Connect with us


The Desert Island Disc Challenge: ‘Triptych’ – The Tea Party

On my island, we party like it’s 1999.

Robert Frezza



Editor’s note: As part of CMN’s ongoing music journalism program, we asked our team of music writers to take on the age-old challenge of choosing one piece of music they would like to have with them if they were stranded on a deserted island. It’s an absurd notion, but also irresistible. See all the different approaches they took to the challenge right over here.

In 1999, when the Canadian rock trio The Tea Party released their fifth album Triptych, the music world was saturated with pop: Britney Spears, Backstreet Boys and N’Sync, to name just a few.

That year, I found peace away from the pop hype in the Tea Party.

Upon first listen to this album, I thought it could be a record that would revitalize the music scene and make the public crave rock and roll angst again, but I was wrong.

The crossover for the band to the rock mainstream may have been a difficult one, but in my mind, this is the album that revolutionized the rock scene. So, if I could only bring one album with me to a desert island is Triptych.

This is my coming of age album.

When I was nineteen, I couldn’t understand what was going on in the music scene. Why wasn’t there a Nirvana for my generation?

In the Tea Party, at last there was, but it was my little secret. This band could have made an impact like a tsunami, wiping out the pop and rap metal scene of the late 90s with one strum of Jeff Martin’s guitar strings. Drummer Jeff Burrows and bassist/keyboardist Stuart Chatwood complete the trio that became one of Canada’s most revered rock bands.

The Tea Party, based in Toronto, formed out of a jam session. Their first few albums explored psychedelic blues-rock. The band was dubbed Moroccan roll based on their Middle Eastern influences.

It was not until 1999 though that they decided to take a more modern approach to their sound and blend blues with industrial undertones. Triptych’s opening track “Touch” meshes blues-rock and industrial churn and sucks you in from the get go. The sound of the guitars are very innovative and Martin’s voice howls out the lyrics: “Now love don’t make a sound/reach down and touch the ground.”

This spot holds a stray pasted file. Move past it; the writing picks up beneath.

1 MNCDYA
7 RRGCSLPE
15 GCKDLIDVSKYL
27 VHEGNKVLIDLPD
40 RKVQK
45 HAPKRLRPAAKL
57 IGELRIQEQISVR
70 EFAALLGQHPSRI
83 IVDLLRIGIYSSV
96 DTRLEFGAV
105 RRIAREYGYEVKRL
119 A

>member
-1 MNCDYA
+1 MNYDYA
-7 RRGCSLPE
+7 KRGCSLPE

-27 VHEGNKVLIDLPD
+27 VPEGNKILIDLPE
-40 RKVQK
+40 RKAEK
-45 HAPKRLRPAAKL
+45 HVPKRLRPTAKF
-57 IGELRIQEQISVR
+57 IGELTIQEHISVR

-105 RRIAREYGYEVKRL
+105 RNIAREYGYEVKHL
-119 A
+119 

The next track, “Underground,” flows into the Middle Eastern sound that the band is known for, with Martin’s haunting distorted vocals leading the song. The album continues a reinvention that excites the living daylights out of me.

Things slow down a bit midway with the classic sounds of “Heaven Coming Down” and a cover of Daniel Lanois’ “The Messenger,” both songs a staple of their live shows.

The Tea Party’s writing on this album boasts the confidence that deserves the same respect as Nirvana got when they ruled the world. Don’t misunderstand me, this band may be a trio, but they are nothing like Nirvana. But they could have had the same impact as Nirvana did on the scene, but with a larger magnitude.

The album closes out with the lament of “Gone”. It is a song about a relationship in mourning. Martin solemnly sings over strings, “I think she’s gone again”.

The band had the maturity both in their songwriting capabilities and in musical prowess to overcome the sad state of the music industry at the end of the century. Their music is ever evolving — whether it be the world music, earthy rock they began with, or the industrial blues-rock that has brought them full circle. That is one reason I have come to respect their music.

The Tea Party stands their ground in originality and are one of the few bands that can produce tracks organically. And that is a rare thing in today’s American Idol pop culture.